East Bayite Launches Lustrous Cocktail-Syrup Line
Image courtesy of Cocktail & Sons
Having grown up in Hayward, Max Messier was working comfortably in the dot-com world "when one day I suddenly realized: This is really dumb. This is not what I want to do."
Motherboards no longer nourished him. Technology was no match for memories of bars and clubs where he'd worked and which his relatives had owned: Messier's dad helmed San Diego's Improv.
"I had the service industry in my blood."
Sharing good times with live human beings, as he'd witnessed at those clubs and around his grandparents' custom-built at-home wet bar -- "I wanted to get back to that," Messier told Feast Bay while revisiting these parts last week with his wife Lauren Myerscough, a New Orleans native (and supertaster) whom he met while managing bars in Brooklyn and with whom he has now created a quartet of lush, luscious, lustrous syrups.
They call their brand Cocktail & Sons.
"People think cocktails are this mysterious thing, and it's true that there are very few high-quality solutions that let people make great cocktails at home," Messier mused.
The four syrups are Spiced Demerara (containing white peppercorn, sichuan peppercorn, coriander, all spice, cassia bark, birch leaf, wild cherry bark, raw sugar and orange peel; goes well with whiskey); Oleo Saccharum (a traditional classic updated with lemongrass, toasted green cardamom and ginger; goes well with gin and vodka); Honeysuckle & Peppercorn (its name tells you what's in it; goes well with gin, vodka, tequila, rum and whiskey); and Mint & Lemon Verbena (ditto; recommended in daiquiris, mojitos and juleps).
Each satiny-smooth syrup has a rich, complex flavor that evolves over long seconds on the tongue, evoking mysterious festivities and faraway lands.
Messier had been using flowers, spices and teas as a bar manager for years. Creating these syrups was another big step in that direction.
"We said: Let's figure out what are most popular cocktails out there, then let's make syrups to make those drinks with -- syrups that fit the profiles of specific liquors."
That most-popular list includes the Old Fashioned, the Daiquiri, the Mojito, the Tom Collins, the Margarita and the Gimlet. A small soupçon of syrup and some strong squirts of citrus plus some hard spirit -- you've pretty much got a fully evolved cocktail right there.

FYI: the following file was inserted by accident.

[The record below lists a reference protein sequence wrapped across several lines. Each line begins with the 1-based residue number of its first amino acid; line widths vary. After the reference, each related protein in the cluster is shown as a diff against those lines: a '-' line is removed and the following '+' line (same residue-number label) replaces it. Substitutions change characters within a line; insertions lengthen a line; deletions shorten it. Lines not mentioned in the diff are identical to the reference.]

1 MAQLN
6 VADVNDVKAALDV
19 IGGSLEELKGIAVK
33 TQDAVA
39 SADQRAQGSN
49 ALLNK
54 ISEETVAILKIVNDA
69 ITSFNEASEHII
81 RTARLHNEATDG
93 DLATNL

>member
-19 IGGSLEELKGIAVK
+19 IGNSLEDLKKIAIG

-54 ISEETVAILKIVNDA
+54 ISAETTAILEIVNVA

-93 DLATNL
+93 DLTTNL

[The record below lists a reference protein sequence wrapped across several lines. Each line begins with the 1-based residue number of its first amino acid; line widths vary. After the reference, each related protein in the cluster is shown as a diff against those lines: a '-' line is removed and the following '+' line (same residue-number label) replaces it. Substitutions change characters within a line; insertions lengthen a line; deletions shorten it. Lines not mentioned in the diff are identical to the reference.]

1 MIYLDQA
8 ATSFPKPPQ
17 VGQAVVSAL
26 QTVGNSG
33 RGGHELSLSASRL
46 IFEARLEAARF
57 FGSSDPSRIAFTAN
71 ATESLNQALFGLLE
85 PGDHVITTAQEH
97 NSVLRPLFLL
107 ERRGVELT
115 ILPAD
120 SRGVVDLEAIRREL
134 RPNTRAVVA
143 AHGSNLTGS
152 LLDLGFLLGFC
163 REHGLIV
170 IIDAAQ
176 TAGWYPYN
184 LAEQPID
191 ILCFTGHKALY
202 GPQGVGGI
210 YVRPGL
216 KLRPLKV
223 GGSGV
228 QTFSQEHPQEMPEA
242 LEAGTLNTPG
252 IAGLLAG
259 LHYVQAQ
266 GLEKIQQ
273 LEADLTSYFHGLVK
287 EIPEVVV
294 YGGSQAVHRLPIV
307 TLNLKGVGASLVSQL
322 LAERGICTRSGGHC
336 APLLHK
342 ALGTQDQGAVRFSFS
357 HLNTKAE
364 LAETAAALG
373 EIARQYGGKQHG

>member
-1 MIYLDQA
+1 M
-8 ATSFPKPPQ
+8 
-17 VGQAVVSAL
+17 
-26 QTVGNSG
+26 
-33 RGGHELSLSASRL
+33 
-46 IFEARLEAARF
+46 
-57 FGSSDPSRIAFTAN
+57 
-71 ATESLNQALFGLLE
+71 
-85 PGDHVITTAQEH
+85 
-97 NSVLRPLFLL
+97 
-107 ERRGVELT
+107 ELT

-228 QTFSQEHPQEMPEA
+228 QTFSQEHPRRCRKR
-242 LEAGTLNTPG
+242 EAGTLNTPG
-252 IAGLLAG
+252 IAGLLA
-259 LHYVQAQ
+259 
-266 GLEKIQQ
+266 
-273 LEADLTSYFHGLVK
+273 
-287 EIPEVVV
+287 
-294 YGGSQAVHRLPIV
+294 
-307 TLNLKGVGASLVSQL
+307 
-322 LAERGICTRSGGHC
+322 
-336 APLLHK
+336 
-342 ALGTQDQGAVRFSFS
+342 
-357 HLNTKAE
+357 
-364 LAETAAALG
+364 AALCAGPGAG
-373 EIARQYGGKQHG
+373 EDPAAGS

As many as possible of the syrups' ingredients come from producers in the New Orleans region, where Messier and Meyerscough now live and where they sell Cocktail & Sons syrups at local farmers' markets.
They're also sold at dozens of stores and bars nationwide. Messier -- who was in the Bay Area introducing his products to proprietors hereabouts -- is a popular speaker and workshop leader at trendy cocktail events such as New Orleans' annual Tale of the Cocktail.
"Our area has such an amazing agriculture industry," Meyerscough beamed. "Making these syrups lets us expose people all over the world to these local products" -- such as honey, Satsumas, and cane sugar grown by an eighth-generation Cajun sugar farmer.
"Five years ago, not every restaurant had a cocktail list. Now every restaurant" -- that is, every one that wants to be noticed, reviewed and hipster-magnetic -- "must have a cocktail list," Messier said. "People love those well-constructed drinks -- and they want to bring that experience home."
With the syrups -- which have cocktail recipes printed right on their labels -- "we're giving them the blueprints for that."
"Entertaining is alive and well in the South," noted Meyerscough, who also uses the syrups in marinades, dressings, coffees, teas, sodas and cake. "And the reason it's alive and well is that people down there are using good ingredients that their guests really appreciate."